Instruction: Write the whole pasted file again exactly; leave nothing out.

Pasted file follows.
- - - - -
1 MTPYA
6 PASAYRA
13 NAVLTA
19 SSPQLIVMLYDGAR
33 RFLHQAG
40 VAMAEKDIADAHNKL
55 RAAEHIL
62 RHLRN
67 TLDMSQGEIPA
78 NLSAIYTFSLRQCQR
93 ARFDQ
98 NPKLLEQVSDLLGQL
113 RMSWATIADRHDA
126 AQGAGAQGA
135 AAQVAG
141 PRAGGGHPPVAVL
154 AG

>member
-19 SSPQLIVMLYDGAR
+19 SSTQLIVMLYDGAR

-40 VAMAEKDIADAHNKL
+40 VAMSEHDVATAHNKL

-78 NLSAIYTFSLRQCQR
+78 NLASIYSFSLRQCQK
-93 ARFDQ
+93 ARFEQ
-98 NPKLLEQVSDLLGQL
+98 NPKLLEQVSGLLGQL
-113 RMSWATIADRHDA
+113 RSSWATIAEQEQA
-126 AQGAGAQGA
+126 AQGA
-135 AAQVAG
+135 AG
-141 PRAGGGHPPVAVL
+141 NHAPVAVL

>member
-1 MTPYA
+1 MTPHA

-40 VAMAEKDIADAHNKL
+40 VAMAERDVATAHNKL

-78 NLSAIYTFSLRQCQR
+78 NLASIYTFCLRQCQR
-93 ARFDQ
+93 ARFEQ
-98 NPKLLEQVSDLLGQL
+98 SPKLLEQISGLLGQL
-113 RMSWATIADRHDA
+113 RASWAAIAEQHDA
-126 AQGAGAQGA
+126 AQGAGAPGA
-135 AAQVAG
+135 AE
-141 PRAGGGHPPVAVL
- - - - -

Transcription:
1 MTPYA
6 PASAYRA
13 NAVLTA
19 SSPQLIVMLYDGAR
33 RFLHQAG
40 VAMAEKDIADAHNKL
55 RAAEHIL
62 RHLRN
67 TLDMSQGEIPA
78 NLSAIYTFSLRQCQR
93 ARFDQ
98 NPKLLEQVSDLLGQL
113 RMSWATIADRHDA
126 AQGAGAQGA
135 AAQVAG
141 PRAGGGHPPVAVL
154 AG

>member
-19 SSPQLIVMLYDGAR
+19 SSTQLIVMLYDGAR

-40 VAMAEKDIADAHNKL
+40 VAMSEHDVATAHNKL

-78 NLSAIYTFSLRQCQR
+78 NLASIYSFSLRQCQK
-93 ARFDQ
+93 ARFEQ
-98 NPKLLEQVSDLLGQL
+98 NPKLLEQVSGLLGQL
-113 RMSWATIADRHDA
+113 RSSWATIAEQEQA
-126 AQGAGAQGA
+126 AQGA
-135 AAQVAG
+135 AG
-141 PRAGGGHPPVAVL
+141 NHAPVAVL

>member
-1 MTPYA
+1 MTPHA

-40 VAMAEKDIADAHNKL
+40 VAMAERDVATAHNKL

-78 NLSAIYTFSLRQCQR
+78 NLASIYTFCLRQCQR
-93 ARFDQ
+93 ARFEQ
-98 NPKLLEQVSDLLGQL
+98 SPKLLEQISGLLGQL
-113 RMSWATIADRHDA
+113 RASWAAIAEQHDA
-126 AQGAGAQGA
+126 AQGAGAPGA
-135 AAQVAG
+135 AE
-141 PRAGGGHPPVAVL